Sermon – the Feast of the Epiphany

Personal space – it’s something that we preserve for ourselves and observe in our dealings with other people. And how uncomfortable we feel when someone invades our personal space – I can see myself retreating backwards to a place of safety.  In fact, our sense of personal space is very complex – our invisible boundary changes depending on circumstances and situation – on the whole we are happy to be be physically closer to friends and family than we are to strangers or people we don’t know so well. It is now thought that people who have no sense of personal space have an excess of dopamine in their brains. I suppose that, in a sense, this is a disability. Nevertheless it makes most people feel very uncomfortable. It’s interesting that we use the word ‘invade’ – a word associated with the unwanted arrival of an enemy with hostile intent.

Christmas and Epiphany are both about a change in accepted boundaries – drawing near. At Christmas, God draws near to us – in Jesus, God comes as close as it’s possible to get to humankind. This, if you think about it, is an incredible thing: God has always been largely remote, with a rare moments of revelation to selected individuals or groups – think Moses on Sinai. But at Christmas, we believe that changes – God comes to us fully and permanently, in the child of Bethlehem.

It is because of God’s first move, because of God’s drawing near, that we can, at Epiphany, consider drawing near to God. Mary and Joseph must have been very generous and open people, to allow the invasion of the stable: the space around birth is precious, almost sacred moments for parents and the new child. A delicate place where the child must be protected and kept away from any kind of danger. And yet we humans fill their personal space – Shepherds, Kings, Angels, the Mr and Mrs Innkeeper and, perhaps, nosy neighbours too.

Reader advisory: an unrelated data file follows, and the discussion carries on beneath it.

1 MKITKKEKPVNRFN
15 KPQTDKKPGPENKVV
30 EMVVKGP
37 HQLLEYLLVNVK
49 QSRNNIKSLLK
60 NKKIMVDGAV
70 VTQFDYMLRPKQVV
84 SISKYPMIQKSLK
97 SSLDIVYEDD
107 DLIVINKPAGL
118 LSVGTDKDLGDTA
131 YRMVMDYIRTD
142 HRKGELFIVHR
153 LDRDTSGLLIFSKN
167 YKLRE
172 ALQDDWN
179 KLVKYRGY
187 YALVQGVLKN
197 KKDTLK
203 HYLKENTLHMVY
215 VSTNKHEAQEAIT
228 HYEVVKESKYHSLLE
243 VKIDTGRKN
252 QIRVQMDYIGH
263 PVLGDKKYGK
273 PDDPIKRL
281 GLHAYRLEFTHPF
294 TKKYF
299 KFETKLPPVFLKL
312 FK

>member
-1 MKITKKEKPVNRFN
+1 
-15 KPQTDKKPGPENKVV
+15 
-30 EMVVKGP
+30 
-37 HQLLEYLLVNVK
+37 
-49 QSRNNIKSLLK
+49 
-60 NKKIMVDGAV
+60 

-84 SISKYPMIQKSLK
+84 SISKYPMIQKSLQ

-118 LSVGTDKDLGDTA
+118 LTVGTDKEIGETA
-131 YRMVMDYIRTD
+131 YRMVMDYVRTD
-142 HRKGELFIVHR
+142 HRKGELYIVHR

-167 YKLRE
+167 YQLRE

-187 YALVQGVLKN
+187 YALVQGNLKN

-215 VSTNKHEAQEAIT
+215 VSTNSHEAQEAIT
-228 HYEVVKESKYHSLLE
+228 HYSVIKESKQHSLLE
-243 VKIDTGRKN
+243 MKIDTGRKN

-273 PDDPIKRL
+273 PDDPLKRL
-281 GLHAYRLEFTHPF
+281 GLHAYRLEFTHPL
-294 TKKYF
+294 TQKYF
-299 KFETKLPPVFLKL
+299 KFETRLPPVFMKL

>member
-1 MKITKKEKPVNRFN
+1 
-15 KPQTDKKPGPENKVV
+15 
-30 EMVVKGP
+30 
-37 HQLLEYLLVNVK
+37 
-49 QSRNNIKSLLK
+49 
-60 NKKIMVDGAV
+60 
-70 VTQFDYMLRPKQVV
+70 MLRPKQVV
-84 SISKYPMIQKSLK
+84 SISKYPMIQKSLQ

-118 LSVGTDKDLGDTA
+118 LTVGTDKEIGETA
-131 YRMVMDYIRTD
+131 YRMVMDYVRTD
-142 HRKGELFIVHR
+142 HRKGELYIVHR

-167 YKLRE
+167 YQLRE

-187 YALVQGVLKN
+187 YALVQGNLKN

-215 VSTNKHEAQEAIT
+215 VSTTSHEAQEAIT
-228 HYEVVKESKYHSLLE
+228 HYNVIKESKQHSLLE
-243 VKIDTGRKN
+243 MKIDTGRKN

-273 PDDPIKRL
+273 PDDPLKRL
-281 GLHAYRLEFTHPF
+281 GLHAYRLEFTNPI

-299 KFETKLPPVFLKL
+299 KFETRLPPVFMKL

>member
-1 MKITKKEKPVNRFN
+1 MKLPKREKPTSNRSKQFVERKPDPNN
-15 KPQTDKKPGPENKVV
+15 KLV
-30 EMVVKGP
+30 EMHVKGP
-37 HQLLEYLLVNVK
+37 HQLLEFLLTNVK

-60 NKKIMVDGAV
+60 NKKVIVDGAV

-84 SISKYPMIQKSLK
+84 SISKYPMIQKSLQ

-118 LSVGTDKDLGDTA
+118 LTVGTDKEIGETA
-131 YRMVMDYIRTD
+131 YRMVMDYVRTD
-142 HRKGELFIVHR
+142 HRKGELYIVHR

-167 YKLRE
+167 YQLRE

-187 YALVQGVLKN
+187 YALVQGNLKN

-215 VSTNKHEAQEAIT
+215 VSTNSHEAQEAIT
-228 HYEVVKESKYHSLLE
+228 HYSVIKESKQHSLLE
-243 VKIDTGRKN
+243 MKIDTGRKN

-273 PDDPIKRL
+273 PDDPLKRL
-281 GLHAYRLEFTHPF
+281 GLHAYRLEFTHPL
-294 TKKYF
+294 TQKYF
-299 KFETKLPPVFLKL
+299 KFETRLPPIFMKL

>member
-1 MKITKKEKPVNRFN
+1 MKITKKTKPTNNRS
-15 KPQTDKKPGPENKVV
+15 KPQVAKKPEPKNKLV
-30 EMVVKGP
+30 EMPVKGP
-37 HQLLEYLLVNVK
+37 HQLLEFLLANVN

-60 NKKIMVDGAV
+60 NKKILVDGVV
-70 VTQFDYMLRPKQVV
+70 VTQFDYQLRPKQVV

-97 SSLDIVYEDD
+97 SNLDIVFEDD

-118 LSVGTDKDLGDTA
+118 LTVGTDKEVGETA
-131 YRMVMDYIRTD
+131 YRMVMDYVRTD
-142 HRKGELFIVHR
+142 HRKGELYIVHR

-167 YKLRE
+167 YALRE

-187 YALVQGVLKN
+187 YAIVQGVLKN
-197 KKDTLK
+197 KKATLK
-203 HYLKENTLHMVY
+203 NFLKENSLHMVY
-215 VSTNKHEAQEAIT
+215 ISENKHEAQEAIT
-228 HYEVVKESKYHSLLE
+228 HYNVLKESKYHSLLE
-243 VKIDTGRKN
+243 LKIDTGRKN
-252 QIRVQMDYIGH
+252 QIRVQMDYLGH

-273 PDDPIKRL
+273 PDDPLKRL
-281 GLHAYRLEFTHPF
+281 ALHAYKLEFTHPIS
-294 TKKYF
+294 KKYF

And this set the pattern for Jesus’ life: Jesus continued to draw near to humanity in his touching of the blind, the sick the paralysed, the unclean. The unclean: here is the most closely and widely observed example of personal space: the unclean have been outcasts from the mainstream of society until fairly recently: leper colonies, Bedlam – institutions for the mentally ill ironically called after  Bethlehem – a place of separation names after the place of encounter. And remember when Princess Diana touched a person with AIDS. Only 20 years ago, people were stunned by this.

And people ‘drew near’ to Jesus constantly – jostling him in crowds, following him everywhere he went, touching his cloak, listening to his teaching. People just couldn’t keep away!

And today we remember the wise men, the  3 kings, the Maji. They were an odd lot. They came from far away, from a different country, from a very different culture. But they were made welcome – there was no ‘keep out’ notice on the door of the stable.

But what of us? We need to ask ourselves how and if we put up large areas of space between us and God, how we stop God from drawing near, how we put up that sign that says ‘keep out’ – or think we do; in fact God is always near, we just don’t ,or don’t want to, notice.  Not only this: do we do this to others – prevent them from drawing near, keep them from knowing that God is close – God is with us still.